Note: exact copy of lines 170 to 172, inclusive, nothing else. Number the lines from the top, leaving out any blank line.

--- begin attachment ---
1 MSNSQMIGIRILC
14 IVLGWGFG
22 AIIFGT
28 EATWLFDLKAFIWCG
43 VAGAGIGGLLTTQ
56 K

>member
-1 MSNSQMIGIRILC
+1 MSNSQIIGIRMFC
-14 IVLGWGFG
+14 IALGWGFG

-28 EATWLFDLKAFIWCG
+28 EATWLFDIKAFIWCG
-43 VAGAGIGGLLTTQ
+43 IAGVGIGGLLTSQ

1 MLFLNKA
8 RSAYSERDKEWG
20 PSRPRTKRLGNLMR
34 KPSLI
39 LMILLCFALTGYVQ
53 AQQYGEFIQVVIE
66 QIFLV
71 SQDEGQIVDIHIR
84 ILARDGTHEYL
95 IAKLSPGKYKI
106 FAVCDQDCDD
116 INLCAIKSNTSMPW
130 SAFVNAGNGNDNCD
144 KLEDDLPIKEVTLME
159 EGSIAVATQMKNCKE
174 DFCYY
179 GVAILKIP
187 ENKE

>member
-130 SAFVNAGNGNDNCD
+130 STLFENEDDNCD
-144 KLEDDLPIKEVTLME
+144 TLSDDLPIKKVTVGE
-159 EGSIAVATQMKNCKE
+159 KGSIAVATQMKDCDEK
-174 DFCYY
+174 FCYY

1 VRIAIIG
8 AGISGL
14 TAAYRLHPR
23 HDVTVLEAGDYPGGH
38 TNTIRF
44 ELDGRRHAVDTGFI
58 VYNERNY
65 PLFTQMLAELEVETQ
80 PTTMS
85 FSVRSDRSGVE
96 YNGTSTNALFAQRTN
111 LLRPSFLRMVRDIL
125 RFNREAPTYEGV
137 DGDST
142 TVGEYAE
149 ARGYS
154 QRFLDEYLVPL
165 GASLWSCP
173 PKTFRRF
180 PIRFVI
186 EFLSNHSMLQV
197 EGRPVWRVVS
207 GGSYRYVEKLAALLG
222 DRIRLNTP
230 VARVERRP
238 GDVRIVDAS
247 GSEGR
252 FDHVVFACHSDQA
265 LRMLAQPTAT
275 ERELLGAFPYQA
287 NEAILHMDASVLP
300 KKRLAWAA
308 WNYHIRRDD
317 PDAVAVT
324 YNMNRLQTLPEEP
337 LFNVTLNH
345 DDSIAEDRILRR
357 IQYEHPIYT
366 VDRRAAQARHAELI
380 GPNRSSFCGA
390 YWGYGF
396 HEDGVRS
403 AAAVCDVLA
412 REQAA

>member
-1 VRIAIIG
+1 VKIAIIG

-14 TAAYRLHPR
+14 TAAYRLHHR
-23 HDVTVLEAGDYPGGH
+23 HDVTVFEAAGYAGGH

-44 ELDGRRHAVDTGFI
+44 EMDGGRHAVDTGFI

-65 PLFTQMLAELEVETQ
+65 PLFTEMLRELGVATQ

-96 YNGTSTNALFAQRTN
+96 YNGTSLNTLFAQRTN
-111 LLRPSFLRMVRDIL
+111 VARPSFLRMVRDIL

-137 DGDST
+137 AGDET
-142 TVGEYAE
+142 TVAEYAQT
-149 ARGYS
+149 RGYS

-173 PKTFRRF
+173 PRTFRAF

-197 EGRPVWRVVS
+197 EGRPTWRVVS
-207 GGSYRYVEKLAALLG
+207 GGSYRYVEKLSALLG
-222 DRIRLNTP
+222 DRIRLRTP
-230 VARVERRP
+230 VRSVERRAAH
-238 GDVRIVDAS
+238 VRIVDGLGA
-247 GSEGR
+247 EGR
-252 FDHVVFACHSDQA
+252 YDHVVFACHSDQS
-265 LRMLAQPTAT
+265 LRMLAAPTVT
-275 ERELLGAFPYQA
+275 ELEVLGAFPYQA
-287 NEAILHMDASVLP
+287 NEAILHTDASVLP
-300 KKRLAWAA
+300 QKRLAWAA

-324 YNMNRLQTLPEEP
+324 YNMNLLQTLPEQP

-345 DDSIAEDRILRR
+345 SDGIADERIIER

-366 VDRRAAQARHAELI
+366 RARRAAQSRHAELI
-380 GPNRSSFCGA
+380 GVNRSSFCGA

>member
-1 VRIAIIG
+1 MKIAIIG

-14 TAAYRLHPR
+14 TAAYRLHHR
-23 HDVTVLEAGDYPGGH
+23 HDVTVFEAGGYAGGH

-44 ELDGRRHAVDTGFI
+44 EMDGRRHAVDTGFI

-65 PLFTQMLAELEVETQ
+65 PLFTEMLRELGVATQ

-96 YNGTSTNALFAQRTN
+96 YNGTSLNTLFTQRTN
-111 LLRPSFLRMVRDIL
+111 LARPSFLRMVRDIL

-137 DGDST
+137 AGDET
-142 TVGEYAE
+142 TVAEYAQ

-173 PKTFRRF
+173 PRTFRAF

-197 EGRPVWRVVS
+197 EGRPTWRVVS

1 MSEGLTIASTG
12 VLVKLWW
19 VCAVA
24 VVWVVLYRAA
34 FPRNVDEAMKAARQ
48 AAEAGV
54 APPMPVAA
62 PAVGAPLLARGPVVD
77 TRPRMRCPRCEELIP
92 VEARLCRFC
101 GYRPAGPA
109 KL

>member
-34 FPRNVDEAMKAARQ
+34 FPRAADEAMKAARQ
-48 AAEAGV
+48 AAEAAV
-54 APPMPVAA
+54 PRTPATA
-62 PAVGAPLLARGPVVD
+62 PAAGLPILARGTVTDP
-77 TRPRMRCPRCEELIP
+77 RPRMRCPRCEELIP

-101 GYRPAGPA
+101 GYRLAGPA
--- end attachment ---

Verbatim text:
62 PAVGAPLLARGPVVD
77 TRPRMRCPRCEELIP
92 VEARLCRFC